Check, a mobile financial management and bill payment provider, is working with the Desert Water Agency in Palm Springs, Calif., to allow residents to pay their utility bills from its smartphone app.

Customers can now pay a water bill with a variety of payment methods, including bank transfers and credit card, via Check's Money and Bills app on their mobile device. The DWA is a non-profit water contractor serving 325 square-miles throughout Palm Springs and Desert Hot Springs.

"It's really kind of a broader trend for us," says Steve Schultz, chief operating officer at Check. "We're focused first on the utility industry. Check provides its app and technology and in exchange the biller... promotes Check as its mobile payment channel."

In June, Check partnered with Alltel Wireless to promote its mobile app.

This strategy of partnering with phone, water and other utility providers, could bring a lot of exposure to Check.

"Today the bill-payment universe is fragmented," Schultz says. Consumers still write a lot of paper checks and go directly to the biller to pay in-person, he says. About 78% of bills are paid outside of banks, according to Fiserv's 2012 Investor Day Report.

With Check's app, consumers "can monitor their cash flow and what payment obligations they have all from the tips of their fingers," Schultz says. Bank transfers within the app are free, and credit card payments are subject to a 4% fee per transaction.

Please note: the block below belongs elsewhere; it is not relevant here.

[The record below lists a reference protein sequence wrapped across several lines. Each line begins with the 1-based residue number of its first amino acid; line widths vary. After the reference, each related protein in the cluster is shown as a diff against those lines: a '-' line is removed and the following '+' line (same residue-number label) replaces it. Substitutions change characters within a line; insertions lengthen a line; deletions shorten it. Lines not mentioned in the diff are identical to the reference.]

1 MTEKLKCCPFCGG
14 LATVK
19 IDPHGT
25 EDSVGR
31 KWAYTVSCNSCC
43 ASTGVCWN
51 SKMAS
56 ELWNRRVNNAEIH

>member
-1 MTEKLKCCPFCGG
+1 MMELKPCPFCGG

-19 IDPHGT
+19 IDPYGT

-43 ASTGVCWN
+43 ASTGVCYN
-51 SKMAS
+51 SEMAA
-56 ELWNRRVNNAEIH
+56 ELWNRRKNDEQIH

Check's approach also allows billers to cut costs. Check's clients say they save $1 in postage, paper and labor costs for every statement they stop sending by mail, and this figure is supported by Javelin Strategy and Research's Green Billing 2010 report, Schultz says.

"It's very costly to send a user a [paper] bill every month for a year," says Schultz. "If you have millions of users that can add up quickly."

Working with Check's app also spares clients the cost of developing their own app to accept bill payments, he says.

This move aligns Check, formerly PageOnce, with other payment providers working with city agencies

This year, alternative payments provider Dwolla began working with the Iowa state government in an effort to control costs.

In June, the Mississippi Department of Revenue gave mobile card readers to its agents. These devices allow agents to accept credit and debit card payments in the field.

Both federal and state government agencies that supplement direct deposit with an option to receive funds on prepaid debit cards lower costs, enhance services and improve security, according to a report issued by the Association of Government Accountants.

"Technology, for a lot of bigger cities, is a way for them to get out of the dark ages," Schultz says. "To innovate and keep up is really difficult; cities aren't really built to have those kinds of budget and staff."

The DWA will still allow paper checks and other traditional payment methods, plus customers will still receive monthly bills by mail.

In an effort to bolster adoption of the Check mobile app, the company is offering $5 off a customer's first DWA water bill.

And soon Check might have similar deals in place with utilities in other cities. "We're in discussions with a lot of cities and municipalities where our solution is very attractive...since you can get it up and running very quickly," Schultz says.

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